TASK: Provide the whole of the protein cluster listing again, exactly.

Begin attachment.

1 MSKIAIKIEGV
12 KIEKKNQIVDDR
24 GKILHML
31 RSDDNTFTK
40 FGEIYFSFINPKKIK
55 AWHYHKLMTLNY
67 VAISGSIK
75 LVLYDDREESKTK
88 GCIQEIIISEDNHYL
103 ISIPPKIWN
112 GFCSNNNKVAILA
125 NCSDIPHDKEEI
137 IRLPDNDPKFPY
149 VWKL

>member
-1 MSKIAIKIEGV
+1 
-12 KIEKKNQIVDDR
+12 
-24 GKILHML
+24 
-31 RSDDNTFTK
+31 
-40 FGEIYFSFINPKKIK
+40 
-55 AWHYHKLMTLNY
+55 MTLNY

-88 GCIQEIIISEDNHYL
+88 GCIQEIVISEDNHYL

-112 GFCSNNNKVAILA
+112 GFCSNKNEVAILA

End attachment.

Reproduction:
1 MSKIAIKIEGV
12 KIEKKNQIVDDR
24 GKILHML
31 RSDDNTFTK
40 FGEIYFSFINPKKIK
55 AWHYHKLMTLNY
67 VAISGSIK
75 LVLYDDREESKTK
88 GCIQEIIISEDNHYL
103 ISIPPKIWN
112 GFCSNNNKVAILA
125 NCSDIPHDKEEI
137 IRLPDNDPKFPY
149 VWKL

>member
-1 MSKIAIKIEGV
+1 
-12 KIEKKNQIVDDR
+12 
-24 GKILHML
+24 
-31 RSDDNTFTK
+31 
-40 FGEIYFSFINPKKIK
+40 
-55 AWHYHKLMTLNY
+55 MTLNY

-88 GCIQEIIISEDNHYL
+88 GCIQEIVISEDNHYL

-112 GFCSNNNKVAILA
+112 GFCSNKNEVAILA